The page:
Old 02-21-2012, 09:32 PM
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Default How Mailinator Compresses Its Email Stream By 90%

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An anonymous reader writes "Paul Tyma, creator of Mailinator, writes about a greedy algorithm to analyze the huge amount of email Mailinator receives and finds ways to reduce its memory footprint by 90%. Quoting: 'I grabbed a few hundred megs of the Mailinator stream and ran it through several compressors. Mostly just stuff I had on hand 7z, bzip, gzip, etc. Venerable zip reduced the file by 63%. Not bad. Then I tried the LZMA/2 algorithm (7z) which got it down by 85%! Well. OK! Article is over! Everyone out! 85% is good enough. Actually &mdash; there were two problems with that result. One was that, LZMA, like many compression algorithms build their dictionary based on a fixed dataset. As it compresses it builds a dictionary of common sequences and improves and uses that dictionary to compress everything thereafter. That works great on static files &mdash; but Mailinator is not a static file. Its a big, honking, several gigabyte cache of ever changing email. If I compressed a million emails, and then some user wanted to read email #502,922 &mdash; I'd have to "seek" through the preceding half-million or so to build the dictionary in order to decompress it. That's probably not feasible.'"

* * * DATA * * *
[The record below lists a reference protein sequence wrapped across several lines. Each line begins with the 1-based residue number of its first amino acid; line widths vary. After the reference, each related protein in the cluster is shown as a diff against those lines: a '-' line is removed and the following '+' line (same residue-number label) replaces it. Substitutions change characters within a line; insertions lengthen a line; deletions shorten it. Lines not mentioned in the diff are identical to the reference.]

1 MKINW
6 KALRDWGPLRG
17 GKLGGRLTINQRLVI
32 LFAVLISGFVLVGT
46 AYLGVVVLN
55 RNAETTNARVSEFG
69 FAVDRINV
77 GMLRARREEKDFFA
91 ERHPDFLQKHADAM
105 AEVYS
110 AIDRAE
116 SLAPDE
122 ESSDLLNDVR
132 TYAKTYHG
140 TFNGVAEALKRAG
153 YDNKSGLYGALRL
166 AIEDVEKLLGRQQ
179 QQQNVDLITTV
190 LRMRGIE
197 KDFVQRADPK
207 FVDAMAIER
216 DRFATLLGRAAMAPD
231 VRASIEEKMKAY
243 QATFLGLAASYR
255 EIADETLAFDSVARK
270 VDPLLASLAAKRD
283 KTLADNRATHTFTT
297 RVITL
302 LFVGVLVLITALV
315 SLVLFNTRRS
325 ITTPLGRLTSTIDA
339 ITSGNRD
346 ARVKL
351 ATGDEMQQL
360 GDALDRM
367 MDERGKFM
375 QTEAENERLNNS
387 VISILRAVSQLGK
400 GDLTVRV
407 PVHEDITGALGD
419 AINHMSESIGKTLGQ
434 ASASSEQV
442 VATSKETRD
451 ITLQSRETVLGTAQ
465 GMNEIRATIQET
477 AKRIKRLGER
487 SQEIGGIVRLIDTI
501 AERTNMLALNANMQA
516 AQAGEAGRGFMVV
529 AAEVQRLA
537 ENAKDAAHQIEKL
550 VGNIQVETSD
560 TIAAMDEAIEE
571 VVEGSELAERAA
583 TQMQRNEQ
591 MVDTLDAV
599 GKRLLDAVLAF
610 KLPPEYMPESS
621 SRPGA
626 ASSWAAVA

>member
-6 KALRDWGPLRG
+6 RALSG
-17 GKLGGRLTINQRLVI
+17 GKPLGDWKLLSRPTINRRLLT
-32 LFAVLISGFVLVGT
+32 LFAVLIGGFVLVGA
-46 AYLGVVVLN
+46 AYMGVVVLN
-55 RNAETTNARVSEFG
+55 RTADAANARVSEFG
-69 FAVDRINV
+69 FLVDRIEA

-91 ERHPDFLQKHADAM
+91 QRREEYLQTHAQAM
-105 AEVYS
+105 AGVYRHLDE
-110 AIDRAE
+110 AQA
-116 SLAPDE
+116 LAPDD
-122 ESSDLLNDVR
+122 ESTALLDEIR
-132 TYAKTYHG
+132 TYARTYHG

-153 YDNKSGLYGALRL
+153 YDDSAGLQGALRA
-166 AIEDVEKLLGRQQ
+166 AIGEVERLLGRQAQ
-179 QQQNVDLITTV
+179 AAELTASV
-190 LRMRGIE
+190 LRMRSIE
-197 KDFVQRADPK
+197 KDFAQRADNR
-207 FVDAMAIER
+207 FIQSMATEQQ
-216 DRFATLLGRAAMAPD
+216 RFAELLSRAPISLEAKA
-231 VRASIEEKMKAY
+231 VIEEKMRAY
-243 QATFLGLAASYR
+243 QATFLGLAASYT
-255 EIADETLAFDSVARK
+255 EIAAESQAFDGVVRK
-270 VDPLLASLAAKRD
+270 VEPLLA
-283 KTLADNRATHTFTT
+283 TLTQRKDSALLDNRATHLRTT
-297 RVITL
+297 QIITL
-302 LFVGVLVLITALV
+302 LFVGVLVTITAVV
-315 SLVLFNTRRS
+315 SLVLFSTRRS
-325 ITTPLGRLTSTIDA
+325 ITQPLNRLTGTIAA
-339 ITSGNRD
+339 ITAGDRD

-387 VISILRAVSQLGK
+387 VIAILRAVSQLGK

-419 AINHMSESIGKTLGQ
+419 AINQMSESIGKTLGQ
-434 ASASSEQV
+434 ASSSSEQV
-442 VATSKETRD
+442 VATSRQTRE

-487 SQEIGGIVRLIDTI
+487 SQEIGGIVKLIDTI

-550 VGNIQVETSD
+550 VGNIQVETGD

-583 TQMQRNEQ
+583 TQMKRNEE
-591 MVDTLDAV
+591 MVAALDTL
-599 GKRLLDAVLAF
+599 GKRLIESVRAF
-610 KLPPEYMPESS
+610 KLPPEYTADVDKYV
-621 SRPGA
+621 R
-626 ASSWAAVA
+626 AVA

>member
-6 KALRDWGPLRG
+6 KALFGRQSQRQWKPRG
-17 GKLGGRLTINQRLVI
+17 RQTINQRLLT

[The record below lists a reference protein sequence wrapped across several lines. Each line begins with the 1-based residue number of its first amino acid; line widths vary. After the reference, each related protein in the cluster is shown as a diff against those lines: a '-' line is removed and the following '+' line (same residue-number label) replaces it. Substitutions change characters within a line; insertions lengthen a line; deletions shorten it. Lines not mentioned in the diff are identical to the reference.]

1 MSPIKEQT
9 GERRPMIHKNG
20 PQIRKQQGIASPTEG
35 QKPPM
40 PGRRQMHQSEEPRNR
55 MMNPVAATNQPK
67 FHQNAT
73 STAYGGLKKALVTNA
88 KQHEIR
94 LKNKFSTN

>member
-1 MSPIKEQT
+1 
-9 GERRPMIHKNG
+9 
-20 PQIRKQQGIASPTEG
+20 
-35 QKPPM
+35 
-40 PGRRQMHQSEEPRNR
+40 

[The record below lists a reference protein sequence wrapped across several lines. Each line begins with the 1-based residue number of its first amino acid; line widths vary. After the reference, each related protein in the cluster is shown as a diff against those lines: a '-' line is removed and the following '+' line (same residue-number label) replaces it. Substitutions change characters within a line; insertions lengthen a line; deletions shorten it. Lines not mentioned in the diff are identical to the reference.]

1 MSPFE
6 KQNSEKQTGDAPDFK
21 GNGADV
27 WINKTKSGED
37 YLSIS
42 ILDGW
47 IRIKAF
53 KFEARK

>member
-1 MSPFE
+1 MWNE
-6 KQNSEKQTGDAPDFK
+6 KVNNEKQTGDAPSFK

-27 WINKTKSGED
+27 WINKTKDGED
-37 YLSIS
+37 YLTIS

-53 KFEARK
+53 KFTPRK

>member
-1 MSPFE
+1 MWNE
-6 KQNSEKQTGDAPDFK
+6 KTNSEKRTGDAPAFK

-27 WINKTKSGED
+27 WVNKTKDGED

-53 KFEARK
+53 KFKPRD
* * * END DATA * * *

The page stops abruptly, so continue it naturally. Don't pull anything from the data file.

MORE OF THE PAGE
Read more of this story at Slashdot.


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